White Sox News

3 worst contracts in modern Chicago White Sox history

CHICAGO - MAY 16: Adam Eaton #12 of the Chicago White Sox hits a two run home run against the Kansas City Royals in the fifth inning on May 16, 2021 at Guaranteed Rate Field in Chicago, Illinois. (Photo by Ron Vesely/Getty Images)
CHICAGO - MAY 16: Adam Eaton #12 of the Chicago White Sox hits a two run home run against the Kansas City Royals in the fifth inning on May 16, 2021 at Guaranteed Rate Field in Chicago, Illinois. (Photo by Ron Vesely/Getty Images) /
facebooktwitterreddit
Prev
4 of 4
Next
Chicago White Sox, Nick Swisher
(Photo by Ron Vesely/MLB Photos via Getty Images) /

Nick Swisher 

Nick Swisher was mostly a headache for the Chicago White Sox organization.

Unlike the other two names on this list, Nick Swisher was not a free agent signing. But the move turned out so bad that the contract they took on looks completely unreasonable given the end result.

Jim Thome gets along with almost everyone but even he knew that Nick Swisher was going to be a problem from the first day he entered the locker room. Swisher entered the clubhouse acting like he had just taken an IV shot of coffee and was screaming like a banshee.

The White Sox were two years removed from the World Series. They were still looking to contend in 2008 so Kenny Williams swung a trade for Nick Swisher. Swisher was brought in with the hopes he could be their leadoff man. He was coming off a season where he drew 100 walks and had a .381 OBP. Swisher had hit 35 home runs in 2006 and 22 in 2007 so he provided some power as well.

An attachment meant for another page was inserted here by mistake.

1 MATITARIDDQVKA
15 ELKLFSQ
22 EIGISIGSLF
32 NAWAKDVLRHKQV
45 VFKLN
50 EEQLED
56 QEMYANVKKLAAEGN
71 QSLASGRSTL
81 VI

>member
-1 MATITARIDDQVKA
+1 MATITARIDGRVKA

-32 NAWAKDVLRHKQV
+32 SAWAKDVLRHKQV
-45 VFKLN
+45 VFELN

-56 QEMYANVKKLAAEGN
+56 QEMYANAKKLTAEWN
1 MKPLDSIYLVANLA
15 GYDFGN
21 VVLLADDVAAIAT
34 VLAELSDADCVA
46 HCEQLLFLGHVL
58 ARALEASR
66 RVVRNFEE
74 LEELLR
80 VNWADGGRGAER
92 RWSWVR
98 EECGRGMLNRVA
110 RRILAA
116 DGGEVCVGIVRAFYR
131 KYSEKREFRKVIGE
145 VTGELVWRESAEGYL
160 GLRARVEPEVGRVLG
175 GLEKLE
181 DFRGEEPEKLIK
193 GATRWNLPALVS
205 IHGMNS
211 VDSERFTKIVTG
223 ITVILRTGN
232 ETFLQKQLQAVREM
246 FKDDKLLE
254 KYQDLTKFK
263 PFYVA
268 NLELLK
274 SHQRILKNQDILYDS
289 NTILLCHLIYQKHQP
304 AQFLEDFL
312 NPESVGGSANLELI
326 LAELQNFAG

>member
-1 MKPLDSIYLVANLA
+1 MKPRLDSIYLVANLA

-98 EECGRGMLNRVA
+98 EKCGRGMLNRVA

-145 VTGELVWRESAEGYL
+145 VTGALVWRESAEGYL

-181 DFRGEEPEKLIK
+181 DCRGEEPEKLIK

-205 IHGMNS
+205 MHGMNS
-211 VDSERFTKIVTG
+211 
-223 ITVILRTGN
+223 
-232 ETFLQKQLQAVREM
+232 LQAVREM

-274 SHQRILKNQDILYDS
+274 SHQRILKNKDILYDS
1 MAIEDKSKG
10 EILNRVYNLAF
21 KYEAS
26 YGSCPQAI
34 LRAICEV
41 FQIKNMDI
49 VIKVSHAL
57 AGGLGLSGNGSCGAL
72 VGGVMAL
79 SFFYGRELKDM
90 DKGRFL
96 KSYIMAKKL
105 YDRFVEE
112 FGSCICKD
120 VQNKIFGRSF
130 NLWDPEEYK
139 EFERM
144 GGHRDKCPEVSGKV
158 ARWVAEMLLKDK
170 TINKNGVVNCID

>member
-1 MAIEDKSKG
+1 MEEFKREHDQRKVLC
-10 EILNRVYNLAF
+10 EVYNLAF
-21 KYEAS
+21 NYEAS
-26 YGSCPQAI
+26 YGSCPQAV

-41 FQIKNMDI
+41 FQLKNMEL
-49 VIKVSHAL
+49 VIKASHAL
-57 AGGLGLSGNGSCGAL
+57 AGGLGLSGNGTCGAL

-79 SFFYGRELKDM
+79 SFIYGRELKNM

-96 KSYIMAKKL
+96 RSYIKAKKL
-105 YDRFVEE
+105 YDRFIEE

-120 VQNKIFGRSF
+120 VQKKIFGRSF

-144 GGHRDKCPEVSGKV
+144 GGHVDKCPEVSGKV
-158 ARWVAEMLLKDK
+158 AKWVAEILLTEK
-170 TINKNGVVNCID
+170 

The White Sox parted ways with Gio Gonzalez (who later emerged as a solid pitcher) and Ryan Sweeny (who went on to be an everyday player for the Oakland A’s) to acquire him. The White Sox still decided to take on the four years remaining in his contract that had an average salary of $5,350,000.

The move turned out to be a total flop. He batted .219 and his.OBP dipped to .332. By the end of May, he was hitting in the seventh and eighth spots in the lineup. On defense, he was a train wreck. He committed seven errors and was worth a -11 defensive runs saved in just 70 games.

Swisher also got benched for having a poor attitude.  The White Sox traded assets for him with the intention of keeping him for four seasons. They couldn’t get rid of his contract fast enough, trading him to the Yankees weeks after the season was over. It was still $3,500,000 they will never get back.

What made the move even more frustrating was the fact that Swisher went on to become an All-Star the following season and won the World Series with the Yankees. Hopefully, the team is just a bit smarter going forward.

Related Story. This White Sox fact is incredibly embarrassing. light

facebooktwitterreddit